Chinese Vaccines Fall Behind in Going Global, Former CDC Chief Says
The lack of authorization by international organizations has hindered China-made Covid-19 vaccines from going global, according to a former top disease control official who called on Chinese vaccine makers to get more involved in international rules and practices.
Many Chinese vaccine makers have ignored the importance of seeking international authorities’ certification of their products, which affected their participation in global vaccine procurement and distribution, said Wang Yu, the former chief of the Chinese Center for Disease Control and Prevention (CDC), at a Tuesday summit.
Without international certification, Chinese vaccines may face trouble getting recognized by the rest of the world as many countries consider the adoption of a “vaccine passport” for resumption of global travel. Obtaining certification from international organizations is the precondition for Chinese vaccines to be recognized by other countries and included in the international travel certificates, Wang said.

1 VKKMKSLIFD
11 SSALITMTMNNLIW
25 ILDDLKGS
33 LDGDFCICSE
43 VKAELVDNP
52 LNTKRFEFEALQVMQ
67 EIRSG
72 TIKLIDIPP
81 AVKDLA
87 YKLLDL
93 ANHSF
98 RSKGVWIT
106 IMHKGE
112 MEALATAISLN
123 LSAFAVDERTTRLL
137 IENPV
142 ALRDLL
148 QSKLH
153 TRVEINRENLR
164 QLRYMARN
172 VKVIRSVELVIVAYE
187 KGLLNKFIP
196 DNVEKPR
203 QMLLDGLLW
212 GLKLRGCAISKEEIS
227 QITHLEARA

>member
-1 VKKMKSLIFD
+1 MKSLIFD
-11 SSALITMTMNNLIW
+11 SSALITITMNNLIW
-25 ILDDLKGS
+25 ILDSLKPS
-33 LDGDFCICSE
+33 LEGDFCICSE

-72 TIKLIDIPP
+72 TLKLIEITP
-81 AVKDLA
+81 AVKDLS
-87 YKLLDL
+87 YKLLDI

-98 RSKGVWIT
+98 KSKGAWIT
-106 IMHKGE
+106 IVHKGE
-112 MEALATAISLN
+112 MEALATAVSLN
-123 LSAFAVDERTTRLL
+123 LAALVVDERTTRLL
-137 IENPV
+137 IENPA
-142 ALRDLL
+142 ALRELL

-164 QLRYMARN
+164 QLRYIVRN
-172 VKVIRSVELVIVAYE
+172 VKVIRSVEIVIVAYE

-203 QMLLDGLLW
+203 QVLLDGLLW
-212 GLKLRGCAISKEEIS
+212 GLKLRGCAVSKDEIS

Chinese companies moved early in research and development of Covid-19 vaccines, but they lagged behind in obtaining authorization from the World Health Organization (WHO), Wang said. That reflects Chinese vaccine makers’ lack of understanding of related rules and standards, he said.
Currently, seven Covid-19 vaccines worldwide have obtained emergency approval from the WHO. There are only two China-developed vaccines on the list — the Sinopharm and Sinovac vaccines, although the country has approved five home-grown vaccines for domestic use.
An emergency-use listing from the WHO could further global distribution of the vaccines. It also makes the vaccines eligible for deployment under the international Covax initiative, which makes deals with vaccine manufacturers to buy vaccines for poor countries.
On May 28, the WHO asked China’s Sinovac Biotech to submit additional data, potentially delaying authorization for the shot. Sinovac’s inactivated vaccine, called CoronaVac, was approved by Chinese regulators for domestic use in early February, the second after the Sinopharm shot. It is being used in several dozen places ranging from Hong Kong to Peru, and more than 600 million doses have already been distributed.
Wang said the WHO requested that Sinovac provide additional information regarding the vaccine’s research and clinical trial data, indicating that the company was unfamiliar with the agency’s requirements. Some companies didn’t realize the importance of submitting applications in compliance with WHO rules, Wang said.
“Their collection of data during the research and production procedures didn’t follow the requirements and standards set by the WHO,” he said.
Contact reporter Han Wei (email@example.com) and editor Bob Simison (firstname.lastname@example.org)
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